Prisons and Patriots provides a detailed account of forty-one Nisei (second-generation Japanese Americans), known as the Tucsonians, who were imprisoned for resisting the draft during WWII. Cherstin Lyon parallels their courage as resisters with that of civil rights hero Gordon Hirabayashi, well known for his legal battle against curfew and internment, who also resisted the draft. These dual stories highlight the intrinsic relationship between the rights and the obligations of citizenship, particularly salient in times of war. Lyon considers how wartime civil disobedience has been remembered through history - how soldiers have been celebrated for their valour while resisters have been demonized as unpatriotic. Using archival research and interviews, she presents a complex picture of loyalty and conflict among first-generation Issei and Nisei. Lyon contends that the success of the redress movement has made room for a narrative that neither reduces the wartime confinement to a source of shame nor proffers an uncritical account of heroic individuals.
The Routledge Handbook of Asian American Studies brings together leading scholars and scholarship to capture the state of the field of Asian American Studies, as a generation of researchers have expanded the field with new paradigms and methodological tools. Inviting readers to consider new understandings of the historical work done in the past decades and the place of Asian Americans in a larger global context, this ground-breaking volume illuminates how research in the field of Asian American Studies has progressed. Previous work in the field has focused on establishing a place for Asian Americans within American history. This volume engages more contemporary research, which draws on new archives, art, literature, film, and music, to examine how Asian Americans are redefining their national identities, and to show how race interacts with gender, sexuality, class, and the built environment, to reveal the diversity of the United States. Organized into five parts, and addressing a multitude of interdisciplinary areas of interest to Asian American scholars, it covers: * a reframing of key themes such as transnationality, postcolonialism, and critical race theory * U.S. imperialism and its impact on Asian Americans * war and displacement * the garment industry * Asian Americans and sports * race and the built environment * social change and political participation * and many more themes. Exploring people, practice, politics, and places, this cutting-edge volume brings together the best themes current in Asian American Studies today, and is a vital reference for all researchers in the field.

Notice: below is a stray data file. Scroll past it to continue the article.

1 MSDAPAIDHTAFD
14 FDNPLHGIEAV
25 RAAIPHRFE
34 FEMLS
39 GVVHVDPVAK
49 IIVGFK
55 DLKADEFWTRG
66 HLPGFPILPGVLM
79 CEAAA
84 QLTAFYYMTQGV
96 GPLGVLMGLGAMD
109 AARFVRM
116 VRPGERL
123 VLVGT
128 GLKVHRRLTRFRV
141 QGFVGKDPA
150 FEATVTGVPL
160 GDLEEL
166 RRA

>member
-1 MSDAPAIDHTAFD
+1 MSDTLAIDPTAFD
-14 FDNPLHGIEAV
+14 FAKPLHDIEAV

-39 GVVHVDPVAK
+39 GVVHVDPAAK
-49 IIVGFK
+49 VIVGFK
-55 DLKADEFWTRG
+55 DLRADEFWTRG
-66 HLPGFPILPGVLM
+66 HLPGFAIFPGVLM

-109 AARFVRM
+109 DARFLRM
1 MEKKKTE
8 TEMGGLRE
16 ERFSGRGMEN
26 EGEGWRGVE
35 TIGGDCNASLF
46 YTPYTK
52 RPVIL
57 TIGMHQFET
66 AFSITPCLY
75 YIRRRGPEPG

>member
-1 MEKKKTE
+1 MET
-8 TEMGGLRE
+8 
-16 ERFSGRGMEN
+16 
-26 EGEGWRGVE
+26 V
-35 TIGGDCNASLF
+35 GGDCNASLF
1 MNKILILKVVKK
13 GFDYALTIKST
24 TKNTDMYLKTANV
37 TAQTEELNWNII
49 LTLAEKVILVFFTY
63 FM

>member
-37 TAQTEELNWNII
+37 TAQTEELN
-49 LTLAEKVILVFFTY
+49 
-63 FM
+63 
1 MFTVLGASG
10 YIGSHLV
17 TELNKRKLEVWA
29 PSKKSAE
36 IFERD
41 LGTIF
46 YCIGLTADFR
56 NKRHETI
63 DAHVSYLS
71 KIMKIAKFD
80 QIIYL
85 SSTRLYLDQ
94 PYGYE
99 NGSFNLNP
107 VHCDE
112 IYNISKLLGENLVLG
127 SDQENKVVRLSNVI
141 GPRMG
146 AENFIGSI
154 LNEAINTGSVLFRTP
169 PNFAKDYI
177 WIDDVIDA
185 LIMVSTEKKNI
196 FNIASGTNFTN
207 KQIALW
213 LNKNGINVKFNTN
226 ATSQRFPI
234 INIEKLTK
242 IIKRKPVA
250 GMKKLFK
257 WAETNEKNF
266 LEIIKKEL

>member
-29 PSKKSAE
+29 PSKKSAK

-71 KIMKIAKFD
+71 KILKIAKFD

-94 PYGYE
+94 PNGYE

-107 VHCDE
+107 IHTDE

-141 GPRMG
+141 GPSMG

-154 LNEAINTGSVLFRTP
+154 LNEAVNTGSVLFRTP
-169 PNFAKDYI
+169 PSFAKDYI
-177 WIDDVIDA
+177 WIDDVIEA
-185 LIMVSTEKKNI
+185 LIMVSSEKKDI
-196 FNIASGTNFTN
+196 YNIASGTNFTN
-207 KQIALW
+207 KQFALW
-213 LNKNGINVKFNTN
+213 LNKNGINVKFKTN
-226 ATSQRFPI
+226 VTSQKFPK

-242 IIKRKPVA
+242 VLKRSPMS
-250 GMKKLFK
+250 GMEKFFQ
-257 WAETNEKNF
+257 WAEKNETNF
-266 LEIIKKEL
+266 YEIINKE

The confinement of some 120,000 Japanese Americans during World War II, often called the Japanese American internment, has been described as the worst official civil rights violation of modern U. S. history. Greg Robinson not only offers a bold new understanding of these events but also studies them within a larger time frame and from a transnational perspective. Drawing on newly discovered material, Robinson provides a backstory of confinement that reveals for the first time the extent of the American government's surveillance of Japanese communities in the years leading up to war and the construction of what officials termed "concentration camps" for enemy aliens. He also considers the aftermath of confinement, including the place of Japanese Americans in postwar civil rights struggles, the long movement by former camp inmates for redress, and the continuing role of the camps as touchstones for nationwide commemoration and debate. Most remarkably, "A Tragedy of Democracy" is the first book to analyze official policy toward West Coast Japanese Americans within a North American context. Robinson studies confinement on the mainland alongside events in wartime Hawaii, where fears of Japanese Americans justified Army dictatorship, suspension of the Constitution, and the imposition of military tribunals. He similarly reads the treatment of Japanese Americans against Canada's confinement of 22,000 citizens and residents of Japanese ancestry from British Columbia. "A Tragedy of Democracy" recounts the expulsion of almost 5,000 Japanese from Mexico's Pacific Coast and the poignant story of the Japanese Latin Americans who were kidnapped from their homes and interned in the United States. Approaching Japanese confinement as a continental and international phenomenon, Robinson offers a truly kaleidoscopic understanding of its genesis and outcomes.